This article was first published as an op-ed in Nikkei Asia on October 5, 2023.


Region’s economies should seek alignment with emerging Chinese sectors

In the wake of the U.S.-China trade conflict and the COVID-19 pandemic, there has been a notable shift in rhetoric toward supply chain independence and security.

The strong push to “home shore” offshore manufacturing from China back to domestic locations, or to move it to nearby politically aligned nations as “friend-shoring” has challenged China’s position as the leading global exporter.

China’s ascendance in world trade began slowing after 2015, with its share of global exports moderating over the following three years amid a general trade slowdown. But China’s export share surged dramatically in 2020 when its resilient supply chains held up better during the COVID-19 pandemic than those of other nations.

China’s downward trend resumed last year. But the loss of global market share has been primarily focused on labor-intensive sectors that account for around 26% of the country’s total exports.

Leading the way downward, China’s textile and footwear sectors have seen their global market share fall to 29% as of 2022, down from 39.3% in 2015. EU nations, and to a lesser extent, those of ASEAN, have taken market share from China in these sectors.

At the country level, Vietnam appears to have benefited the most in absolute terms from the rearrangement of global export markets, especially in relation to its comparatively small export scale and economic size.

Unlike textiles and footwear, most Chinese industries are still progressively gaining global market share, particularly in high-skill, technology-intensive sectors. In these ascendant sectors, which include machinery and electrical products, China’s share had risen to 28.5% as of last year, from 17.9% in 2015.

Correspondingly, in these sectors, many EU and ASEAN countries are losing market share. Vietnam, though, stands as a notable exception, experiencing modest gains in tandem with China. And despite their loss of market share, EU and ASEAN exports in these areas have continued to grow substantially, thanks to the overall expansion of the world market for such goods.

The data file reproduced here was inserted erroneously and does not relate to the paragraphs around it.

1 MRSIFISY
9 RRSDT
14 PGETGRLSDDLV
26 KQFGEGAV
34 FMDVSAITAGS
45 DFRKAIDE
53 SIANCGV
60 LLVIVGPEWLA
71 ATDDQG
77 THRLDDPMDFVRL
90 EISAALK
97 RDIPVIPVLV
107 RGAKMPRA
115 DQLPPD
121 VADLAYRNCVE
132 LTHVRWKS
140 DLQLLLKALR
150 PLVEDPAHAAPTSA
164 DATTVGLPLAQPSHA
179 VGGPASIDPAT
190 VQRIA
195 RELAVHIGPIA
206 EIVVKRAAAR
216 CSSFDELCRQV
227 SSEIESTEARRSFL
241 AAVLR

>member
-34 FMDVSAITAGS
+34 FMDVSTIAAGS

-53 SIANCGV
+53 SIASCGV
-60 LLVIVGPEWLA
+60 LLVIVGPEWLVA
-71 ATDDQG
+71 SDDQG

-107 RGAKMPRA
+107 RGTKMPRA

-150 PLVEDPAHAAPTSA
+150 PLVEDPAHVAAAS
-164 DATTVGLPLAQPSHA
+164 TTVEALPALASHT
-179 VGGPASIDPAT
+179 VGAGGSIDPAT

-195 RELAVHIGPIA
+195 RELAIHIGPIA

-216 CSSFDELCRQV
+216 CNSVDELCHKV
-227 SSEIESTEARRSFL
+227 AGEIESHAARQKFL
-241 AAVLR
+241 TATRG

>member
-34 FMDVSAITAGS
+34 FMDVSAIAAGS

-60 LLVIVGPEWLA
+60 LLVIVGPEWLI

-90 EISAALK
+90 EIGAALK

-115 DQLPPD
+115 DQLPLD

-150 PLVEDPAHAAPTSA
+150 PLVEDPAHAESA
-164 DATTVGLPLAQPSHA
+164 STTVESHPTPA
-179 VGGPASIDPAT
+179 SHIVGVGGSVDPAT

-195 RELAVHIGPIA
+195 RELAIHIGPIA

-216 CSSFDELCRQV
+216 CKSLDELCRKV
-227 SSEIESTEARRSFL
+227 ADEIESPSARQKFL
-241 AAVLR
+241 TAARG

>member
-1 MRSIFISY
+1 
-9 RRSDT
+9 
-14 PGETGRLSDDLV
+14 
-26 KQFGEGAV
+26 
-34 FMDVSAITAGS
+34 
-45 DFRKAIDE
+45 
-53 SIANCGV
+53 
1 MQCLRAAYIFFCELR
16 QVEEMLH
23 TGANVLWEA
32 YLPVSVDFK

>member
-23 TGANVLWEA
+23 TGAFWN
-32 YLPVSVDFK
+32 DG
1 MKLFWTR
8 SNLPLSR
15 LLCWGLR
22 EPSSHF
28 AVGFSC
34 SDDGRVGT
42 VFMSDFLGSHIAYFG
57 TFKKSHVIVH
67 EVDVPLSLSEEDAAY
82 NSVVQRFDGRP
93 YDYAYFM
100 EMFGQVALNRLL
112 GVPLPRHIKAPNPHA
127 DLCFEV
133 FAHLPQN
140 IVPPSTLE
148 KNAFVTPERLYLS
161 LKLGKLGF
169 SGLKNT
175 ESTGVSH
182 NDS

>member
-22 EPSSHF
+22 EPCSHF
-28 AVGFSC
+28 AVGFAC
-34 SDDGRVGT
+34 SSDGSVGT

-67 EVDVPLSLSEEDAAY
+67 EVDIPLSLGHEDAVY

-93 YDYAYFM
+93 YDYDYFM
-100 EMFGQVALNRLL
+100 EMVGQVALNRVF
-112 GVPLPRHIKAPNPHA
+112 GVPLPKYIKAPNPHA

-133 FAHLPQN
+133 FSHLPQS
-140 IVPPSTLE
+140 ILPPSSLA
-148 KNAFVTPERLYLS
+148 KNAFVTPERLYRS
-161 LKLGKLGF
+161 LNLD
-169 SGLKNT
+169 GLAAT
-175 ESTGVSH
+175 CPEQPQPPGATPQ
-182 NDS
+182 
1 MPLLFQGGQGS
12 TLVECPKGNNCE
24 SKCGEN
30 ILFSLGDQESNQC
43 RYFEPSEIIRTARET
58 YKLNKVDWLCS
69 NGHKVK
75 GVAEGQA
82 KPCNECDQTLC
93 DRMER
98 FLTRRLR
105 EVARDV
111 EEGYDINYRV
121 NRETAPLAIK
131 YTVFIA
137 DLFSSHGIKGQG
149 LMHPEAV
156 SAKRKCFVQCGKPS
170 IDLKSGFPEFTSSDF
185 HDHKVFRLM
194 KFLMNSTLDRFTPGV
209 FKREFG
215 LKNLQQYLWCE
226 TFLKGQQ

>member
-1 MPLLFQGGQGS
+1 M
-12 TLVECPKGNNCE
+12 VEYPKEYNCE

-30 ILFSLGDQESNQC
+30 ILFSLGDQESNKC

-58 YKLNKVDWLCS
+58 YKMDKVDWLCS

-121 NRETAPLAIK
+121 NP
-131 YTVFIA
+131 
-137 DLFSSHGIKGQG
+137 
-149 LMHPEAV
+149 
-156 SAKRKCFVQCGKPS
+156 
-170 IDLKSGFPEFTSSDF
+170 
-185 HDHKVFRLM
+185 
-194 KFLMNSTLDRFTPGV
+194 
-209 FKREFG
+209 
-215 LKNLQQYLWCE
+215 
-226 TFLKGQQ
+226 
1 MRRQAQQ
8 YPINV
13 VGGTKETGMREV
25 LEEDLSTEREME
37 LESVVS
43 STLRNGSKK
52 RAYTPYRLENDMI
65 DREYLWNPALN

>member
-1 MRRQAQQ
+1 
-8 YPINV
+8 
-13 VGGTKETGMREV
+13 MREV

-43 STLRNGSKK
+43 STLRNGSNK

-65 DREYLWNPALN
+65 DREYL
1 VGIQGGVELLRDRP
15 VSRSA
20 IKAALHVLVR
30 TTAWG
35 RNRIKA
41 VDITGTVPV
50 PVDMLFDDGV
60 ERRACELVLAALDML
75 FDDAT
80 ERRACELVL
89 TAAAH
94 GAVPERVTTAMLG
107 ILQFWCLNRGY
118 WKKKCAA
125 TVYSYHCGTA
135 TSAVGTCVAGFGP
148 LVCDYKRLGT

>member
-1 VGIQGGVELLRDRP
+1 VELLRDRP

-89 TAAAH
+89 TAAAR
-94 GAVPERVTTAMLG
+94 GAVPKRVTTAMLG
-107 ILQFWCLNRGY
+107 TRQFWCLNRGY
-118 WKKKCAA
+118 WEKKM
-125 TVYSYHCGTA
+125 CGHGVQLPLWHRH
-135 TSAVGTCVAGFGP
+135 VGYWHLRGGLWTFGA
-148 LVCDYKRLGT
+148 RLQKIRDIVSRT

China’s loss of global market share in labor-intensive sectors reflects natural economic evolution. The shift to higher value-added and technology-intensive sectors is in line with the country’s economic development strategy and policy direction, as seen in policies fostering industrial upgrades and transfers.

China has thus amassed capital, skilled labor and technology to enable its transition into advanced industries. This transformation is not just having a positive impact on the country’s domestic economic growth, but also having spillover effects for other regional states.

Among ASEAN members, Vietnam has so far been the primary beneficiary. In addition to capturing a significant portion of the market share shed by China’s declining export sectors, Vietnam has also aligned itself well with China’s emerging sectors.

Revealed comparative advantage analysis by the ASEAN+3 Macroeconomic Research Office shows that the economies of Vietnam and China have similarities in terms of manufacturing structure. Consequently, Vietnam has potential to continue to step in to replace Chinese exports on the decline due to rising tariffs and other trade barriers.

Vietnam, though, is still in the early stages of accumulating the necessary capacity and resources to support and complement China’s advances in innovative high-tech sectors. Encouragingly, Chinese investments in Vietnam are on the rise and shifting toward advanced sectors such as electronics, semiconductors and storage batteries.

However, as Vietnam continues to integrate its production with China’s, its growing export sector will make it more susceptible to external shocks. Hanoi must therefore strengthen the resilience of its supply chains to safeguard against potential disruptions.

Aside from Vietnam, other ASEAN economies have captured smaller market-share gains in China’s declining sectors than EU economies, despite apparently well-matched comparative advantages. This outcome confounds expectations that ASEAN would benefit substantially from China’s export losses from geopolitical tensions and supply chain reconfiguration.

ASEAN exports are rising in China’s expanding sectors, but market share gains have been limited. Considering the region’s deep economic ties with China, ASEAN should have ample potential to benefit from such shifts in the global trade landscape.

To better realize the region’s potential, ASEAN governments should consider implementing supportive policies to nurture new industries to drive future export growth and train workers in skills that will complement China’s industrial evolution. At the same time, diversifying export markets would offer increased resilience.

Policies such as promoting research and development, supporting startups in high-technology industries and providing vocational training would be conducive to the emergence and growth of new industries in ASEAN economies. This, in turn, would facilitate integration into evolving supply chains, particularly as China undergoes its industrial upgrade.

Ultimately, ASEAN economies will need to strike a balance between reliance on China-centered trade and expanding their networks of trading partners. By diversifying their export markets and import sources, they can also enhance the resilience of their supply chains.